Arguing About Literature: A Guide and Reader
Second Edition   ©2017

Arguing About Literature: A Guide and Reader

John Schilb (Indiana University, Bloomington) , John Clifford (University of North Carolina, Wilmington)

  • ISBN-10: 1-319-03532-9; ISBN-13: 978-1-319-03532-7; Format: Paper Text, 1248 pages

A text that combines thorough treatment of rhetorical and literary analysis with instruction in argument and research. The first two chapters explain what argument is and how to write effective ones.  The next chapter shows how argumentation relates to literary and other texts.  Chapters 4 through 6 explain the reading and writing process and apply them to the genres of fiction, poetry, drama.  Then chapter 7 traces the process of writing from sources to develop researched academic arguments. A final chapter introduces contemporary critical approaches to literature. 

A thematic anthology with unique clusters that focus on literature, argument, and research. Five thematic chapters—on family, love, freedom and confinement, doing justice, and journeys—are built out of sharply focused groupings of readings on compelling issues that engage and provoke students. Four varieties of clusters focus on

  •  Critical comparison of literary works. Each thematic chapter opens with short clusters of classic and contemporary literary works—stories, poems, and plays--that explore issues within the larger theme.  Students are prompted to analyze and compare works on such compelling issues as sibling rivalry, romantic love, harmful stereotypes, and punishments.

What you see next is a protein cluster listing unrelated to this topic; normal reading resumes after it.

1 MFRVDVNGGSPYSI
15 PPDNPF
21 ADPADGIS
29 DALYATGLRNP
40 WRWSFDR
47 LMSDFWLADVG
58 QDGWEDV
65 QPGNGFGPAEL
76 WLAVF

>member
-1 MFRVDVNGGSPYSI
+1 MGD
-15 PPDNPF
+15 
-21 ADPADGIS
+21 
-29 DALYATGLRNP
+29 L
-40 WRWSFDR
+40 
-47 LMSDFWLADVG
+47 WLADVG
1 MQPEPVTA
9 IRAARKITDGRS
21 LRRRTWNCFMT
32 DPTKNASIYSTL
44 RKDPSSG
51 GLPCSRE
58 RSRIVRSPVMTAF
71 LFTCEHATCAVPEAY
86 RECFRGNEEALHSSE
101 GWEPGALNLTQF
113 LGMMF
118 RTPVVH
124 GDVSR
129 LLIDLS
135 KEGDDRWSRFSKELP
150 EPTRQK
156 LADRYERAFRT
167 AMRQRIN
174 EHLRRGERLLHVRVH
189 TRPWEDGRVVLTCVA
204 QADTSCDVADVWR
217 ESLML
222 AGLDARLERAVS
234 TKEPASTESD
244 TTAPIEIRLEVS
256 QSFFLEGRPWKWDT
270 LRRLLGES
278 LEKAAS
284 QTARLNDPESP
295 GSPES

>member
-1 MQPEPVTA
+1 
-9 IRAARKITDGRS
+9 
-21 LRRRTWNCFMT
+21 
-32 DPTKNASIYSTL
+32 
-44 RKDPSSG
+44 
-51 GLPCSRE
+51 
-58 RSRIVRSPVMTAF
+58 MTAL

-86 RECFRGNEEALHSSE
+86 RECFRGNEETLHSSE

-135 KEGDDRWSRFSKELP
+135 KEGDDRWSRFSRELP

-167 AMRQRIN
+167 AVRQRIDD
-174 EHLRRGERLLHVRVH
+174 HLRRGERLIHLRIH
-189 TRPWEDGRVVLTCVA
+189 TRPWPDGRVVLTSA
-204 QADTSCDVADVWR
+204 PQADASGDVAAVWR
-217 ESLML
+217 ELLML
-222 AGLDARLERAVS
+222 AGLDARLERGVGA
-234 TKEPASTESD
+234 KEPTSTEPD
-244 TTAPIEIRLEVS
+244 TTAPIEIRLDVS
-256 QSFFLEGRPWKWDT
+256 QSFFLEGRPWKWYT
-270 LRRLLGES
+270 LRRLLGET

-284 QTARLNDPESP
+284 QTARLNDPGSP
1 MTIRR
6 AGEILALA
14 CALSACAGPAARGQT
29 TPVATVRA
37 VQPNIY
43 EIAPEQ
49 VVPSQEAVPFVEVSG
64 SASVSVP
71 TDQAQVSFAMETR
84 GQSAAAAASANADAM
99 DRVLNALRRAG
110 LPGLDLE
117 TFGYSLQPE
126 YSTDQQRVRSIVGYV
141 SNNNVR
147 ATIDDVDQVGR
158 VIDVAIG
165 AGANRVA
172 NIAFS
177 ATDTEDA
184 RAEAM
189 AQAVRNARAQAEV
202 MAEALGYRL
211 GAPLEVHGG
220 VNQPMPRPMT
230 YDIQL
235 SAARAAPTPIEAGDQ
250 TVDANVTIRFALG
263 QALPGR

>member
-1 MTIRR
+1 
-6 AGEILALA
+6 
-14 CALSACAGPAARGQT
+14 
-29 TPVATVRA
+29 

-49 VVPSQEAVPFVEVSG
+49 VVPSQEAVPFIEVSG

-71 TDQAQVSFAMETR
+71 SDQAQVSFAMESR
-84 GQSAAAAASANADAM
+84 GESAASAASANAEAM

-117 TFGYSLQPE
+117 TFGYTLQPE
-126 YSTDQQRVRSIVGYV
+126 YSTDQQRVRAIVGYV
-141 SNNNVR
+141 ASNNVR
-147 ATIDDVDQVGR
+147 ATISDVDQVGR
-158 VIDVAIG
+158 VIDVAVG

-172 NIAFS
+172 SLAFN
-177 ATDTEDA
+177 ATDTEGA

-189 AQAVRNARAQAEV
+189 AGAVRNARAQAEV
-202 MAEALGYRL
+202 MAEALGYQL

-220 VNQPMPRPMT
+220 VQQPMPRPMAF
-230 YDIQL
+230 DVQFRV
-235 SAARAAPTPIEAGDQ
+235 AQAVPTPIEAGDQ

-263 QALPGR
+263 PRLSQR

• Linking  literature and argument. At the center of each thematic chapter are “Literature and Current Issues” clusters that juxtapose a literary work with arguments about a hot-button issue raised by the literary work, prompting students to recognize the continuing relevance of literature as they write critically about the issue.
  • Literary criticism.  “Arguments about a Literary Work” present multiple interpretive arguments accompanying  important literary works:  Sylvia Plath’s “Daddy,” William Shakespeare’s Othello, and Flannery O’Connor’s “A Good Man is Hard to Find”
  • Contexts for inquiry and research. Each thematic chapter concludes with “Contexts for Research,” which feature classic literary works accompanied by essays, arguments, and documents that place the works in cultural context; the readings are followed by inquiry-based assignments that prompt students to extend their research on the topics raised.

Hundreds of writing opportunities throughout. Writing exercises, questions, and assignments prompt students to respond to the readings and try out the techniques they are learning, making every selection in the book an occasion for critical thinking and writing.